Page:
2008 at 5:23 pm | by Nicole Whitacre
My grandmother, Nora Virginia Sloas, met my grandfather, James Alvin Roe, when they were both students at what was then Eastern State Teacher’s College in Richmond, Kentucky. They married in June of 1931, and my mother Jean, their only child, arrived in 1932. That health issues prevented Grandmother from having any more children was a source of lifelong regret.
As a child I saw my mother’s parents for only one week out of every year, when we made a summer trek to their tiny town near the Virginia/North Carolina border. Though our long car trip invariably turned into a five-hour bicker-fest between my brother and me, all our strivings ceased upon entering Grandmother Roe’s simple but lovely home, where peace prevailed.
It was always orderly and clean. Nothing was ever out of place or lost. No one ever seemed in a hurry. There were no angry words or arguments to be overheard. My grandparents treated one another with love and mutual respect. Their deep Christian faith permeated their lives and spread its fragrance wherever they went. When staying with Grandmother and Granddaddy, we recited Bible verses together, and had some sort of devotional or prayer at most meals—which were served on lovely dishes and which included succulent offerings from their well-tended vegetable garden. My grandparents shared the gospel with my siblings and me regularly.
Grandmother Roe told me jokes and stories at bedtime, and often she would let me fall asleep listening to her precious LP recording of “The Sound of Music”. She forgave me when I wrote with red pencil on her white chenille bedspread and when I threw a dart at my brother (despite the fact that I had been earnestly warned against committing both of these foul deeds!) True, she served us some strangely unfamiliar vegetables (to this day I detest okra) but there was something comforting and stable about being in her home.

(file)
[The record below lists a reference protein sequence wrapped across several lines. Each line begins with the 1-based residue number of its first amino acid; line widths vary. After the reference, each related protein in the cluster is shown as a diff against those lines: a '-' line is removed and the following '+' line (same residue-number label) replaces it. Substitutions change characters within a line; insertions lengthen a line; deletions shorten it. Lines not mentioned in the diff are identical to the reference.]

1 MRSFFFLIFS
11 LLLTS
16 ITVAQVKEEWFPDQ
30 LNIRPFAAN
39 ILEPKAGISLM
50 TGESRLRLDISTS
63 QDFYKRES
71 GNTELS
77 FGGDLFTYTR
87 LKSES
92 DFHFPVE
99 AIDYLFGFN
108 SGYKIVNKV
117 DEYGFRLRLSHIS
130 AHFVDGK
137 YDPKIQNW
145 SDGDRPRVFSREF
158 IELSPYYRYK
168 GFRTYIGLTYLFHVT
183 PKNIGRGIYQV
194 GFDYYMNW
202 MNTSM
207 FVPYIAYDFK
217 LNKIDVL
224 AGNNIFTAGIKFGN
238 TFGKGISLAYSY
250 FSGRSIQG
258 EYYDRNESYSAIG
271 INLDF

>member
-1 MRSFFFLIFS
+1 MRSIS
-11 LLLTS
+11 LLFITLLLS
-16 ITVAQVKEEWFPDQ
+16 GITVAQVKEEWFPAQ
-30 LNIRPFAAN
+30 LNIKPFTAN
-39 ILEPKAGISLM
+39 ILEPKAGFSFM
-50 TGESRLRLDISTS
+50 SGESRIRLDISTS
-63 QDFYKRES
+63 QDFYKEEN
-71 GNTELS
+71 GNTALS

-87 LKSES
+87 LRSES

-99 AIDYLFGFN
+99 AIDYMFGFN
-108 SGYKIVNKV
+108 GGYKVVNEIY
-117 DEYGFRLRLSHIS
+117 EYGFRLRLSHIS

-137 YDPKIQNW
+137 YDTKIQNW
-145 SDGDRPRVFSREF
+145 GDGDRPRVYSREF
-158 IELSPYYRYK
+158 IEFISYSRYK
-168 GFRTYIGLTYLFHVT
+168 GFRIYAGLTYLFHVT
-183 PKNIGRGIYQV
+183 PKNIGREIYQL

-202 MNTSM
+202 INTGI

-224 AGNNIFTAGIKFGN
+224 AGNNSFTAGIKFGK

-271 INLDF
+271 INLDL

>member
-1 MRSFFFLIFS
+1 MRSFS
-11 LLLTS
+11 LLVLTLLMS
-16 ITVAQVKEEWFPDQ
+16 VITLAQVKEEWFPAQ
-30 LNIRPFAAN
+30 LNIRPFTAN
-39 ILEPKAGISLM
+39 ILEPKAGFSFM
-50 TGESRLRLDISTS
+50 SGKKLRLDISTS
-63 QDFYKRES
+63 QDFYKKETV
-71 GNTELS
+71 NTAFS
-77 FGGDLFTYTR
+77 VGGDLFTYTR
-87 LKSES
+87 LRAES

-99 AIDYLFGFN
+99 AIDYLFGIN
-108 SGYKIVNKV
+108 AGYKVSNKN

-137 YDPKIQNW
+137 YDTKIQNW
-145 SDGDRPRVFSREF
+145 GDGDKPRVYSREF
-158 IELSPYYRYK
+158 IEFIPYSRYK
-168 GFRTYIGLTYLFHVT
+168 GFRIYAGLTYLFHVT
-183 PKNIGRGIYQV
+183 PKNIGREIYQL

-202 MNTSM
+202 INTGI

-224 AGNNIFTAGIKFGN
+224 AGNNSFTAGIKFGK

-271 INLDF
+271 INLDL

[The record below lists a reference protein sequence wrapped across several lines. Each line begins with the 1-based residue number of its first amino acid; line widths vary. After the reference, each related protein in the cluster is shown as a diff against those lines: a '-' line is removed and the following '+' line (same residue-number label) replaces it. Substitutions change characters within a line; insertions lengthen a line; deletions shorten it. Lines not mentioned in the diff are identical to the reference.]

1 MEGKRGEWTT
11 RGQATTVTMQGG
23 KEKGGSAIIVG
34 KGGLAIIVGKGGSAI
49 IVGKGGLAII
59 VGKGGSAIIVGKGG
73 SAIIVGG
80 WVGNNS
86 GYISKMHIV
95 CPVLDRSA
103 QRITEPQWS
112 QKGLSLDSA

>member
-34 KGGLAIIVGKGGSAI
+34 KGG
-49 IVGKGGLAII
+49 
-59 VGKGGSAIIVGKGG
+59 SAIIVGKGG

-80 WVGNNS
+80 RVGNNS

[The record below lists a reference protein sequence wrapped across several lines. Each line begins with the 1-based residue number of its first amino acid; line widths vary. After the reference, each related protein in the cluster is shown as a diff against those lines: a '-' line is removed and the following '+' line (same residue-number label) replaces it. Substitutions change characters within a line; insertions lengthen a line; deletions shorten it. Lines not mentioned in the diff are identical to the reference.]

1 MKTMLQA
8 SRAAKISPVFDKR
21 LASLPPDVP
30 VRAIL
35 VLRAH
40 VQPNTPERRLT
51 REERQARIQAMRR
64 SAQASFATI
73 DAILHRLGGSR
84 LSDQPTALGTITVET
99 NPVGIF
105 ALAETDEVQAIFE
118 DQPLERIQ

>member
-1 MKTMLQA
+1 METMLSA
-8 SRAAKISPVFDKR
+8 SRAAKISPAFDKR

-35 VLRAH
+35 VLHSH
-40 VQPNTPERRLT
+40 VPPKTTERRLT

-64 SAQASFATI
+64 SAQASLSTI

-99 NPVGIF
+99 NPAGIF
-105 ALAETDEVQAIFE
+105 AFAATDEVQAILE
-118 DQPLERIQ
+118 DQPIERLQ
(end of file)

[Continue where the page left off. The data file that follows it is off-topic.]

Upon becoming a Christian at age 15, I began to realize the wonderful heritage I had received from my grandparents. I knew that my conversion had likely been a fruit of their years of faithful prayer on my behalf. One of my most cherished recollections of my grandmother occurred several years after my grandfather died. I was then 24, a college graduate working at a job I desperately disliked, pursuing a career I emphatically did not want. I deeply desired marriage and motherhood, but nothing seemed to be happening. So I wrote my dear grandmother a letter and asked if she would join me in praying that my husband would arrive on the scene—soon! I wish I had saved her return letter (a sad casualty, no doubt, of an over-zealous cleaning spree) but I remember it vividly. In it she told me that she had been praying for my husband since I was born. She agreed to pray on a daily basis. However, she also gave me some wonderful advice that left an immeasurable impact. “Your grandfather” she wrote, “was the greatest man I ever knew. He loved and served the Lord with all his heart. Don’t settle for anything less than God’s best when considering marriage.” The rest of the letter was a testimony to the faith of my grandfather and the joy of living life with a godly husband. Her words were both exhilarating and sobering. I determined to try to become the kind of woman that such a man would want to pursue.